Born a slave in 1862, educated by The Freedmen’s Aid during the era of reconstruction Ida B. Wells had a thirst for knowledge and a hunger to communicate with her people. Orphaned at sixteen her parents and a sibling died during an outbreak of yellow fever. Ida B. Wells was thrown into adulthood at fourteen.
With youthful idealism and determination Wells taught school, raised her siblings, and fell into her lifelong career as a journalist. Two particular incidents propelled Ida B. Wells to use her pen as a sword. The first was the public humiliation she endured when she faced violent racial discrimination on a train car. Second, The People’s Grocery Company.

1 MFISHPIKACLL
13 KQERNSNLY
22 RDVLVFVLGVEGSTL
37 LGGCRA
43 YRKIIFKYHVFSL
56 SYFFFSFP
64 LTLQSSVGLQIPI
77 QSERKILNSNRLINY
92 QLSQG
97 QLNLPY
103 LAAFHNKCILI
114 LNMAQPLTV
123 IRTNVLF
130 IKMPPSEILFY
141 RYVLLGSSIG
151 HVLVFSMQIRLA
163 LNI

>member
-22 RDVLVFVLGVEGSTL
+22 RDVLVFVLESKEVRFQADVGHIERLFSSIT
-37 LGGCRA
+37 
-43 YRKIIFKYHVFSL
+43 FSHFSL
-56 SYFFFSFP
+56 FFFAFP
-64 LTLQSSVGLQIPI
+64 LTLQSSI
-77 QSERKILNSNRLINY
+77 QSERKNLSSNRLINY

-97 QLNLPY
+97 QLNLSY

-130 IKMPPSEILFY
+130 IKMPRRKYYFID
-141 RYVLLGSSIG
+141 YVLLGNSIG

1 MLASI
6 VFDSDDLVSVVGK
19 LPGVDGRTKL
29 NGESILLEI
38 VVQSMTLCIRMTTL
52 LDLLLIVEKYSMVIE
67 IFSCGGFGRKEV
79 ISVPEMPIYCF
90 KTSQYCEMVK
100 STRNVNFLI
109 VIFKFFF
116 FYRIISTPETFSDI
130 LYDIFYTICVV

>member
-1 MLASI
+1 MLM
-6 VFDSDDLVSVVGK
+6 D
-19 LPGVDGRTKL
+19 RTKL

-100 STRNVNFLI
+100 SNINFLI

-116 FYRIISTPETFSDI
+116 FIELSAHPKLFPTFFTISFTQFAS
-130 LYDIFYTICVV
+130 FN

Thomas Moss, when asked if he had anything to say, “tell my people to go West-there is no justice for them here.”
She continued to write. In 1893, Ida B. Wells wrote a pamphlet on the realities of black life in America and distributed Columbian Exposition. This event was also known as the world’s fair, held in Chicago in 1893 to celebrate the 400th anniversary of Christopher Columbus’s arrival to the New World in 1492. The pamphlet was appropriately titled, “The Reason Why the Colored American Is Not in the World’s Columbian Exposition.” Check it out. Click here.
*Photos from Crusade for Justice, Ida B. Wells Edited by Alfreda M. Duster. 1970.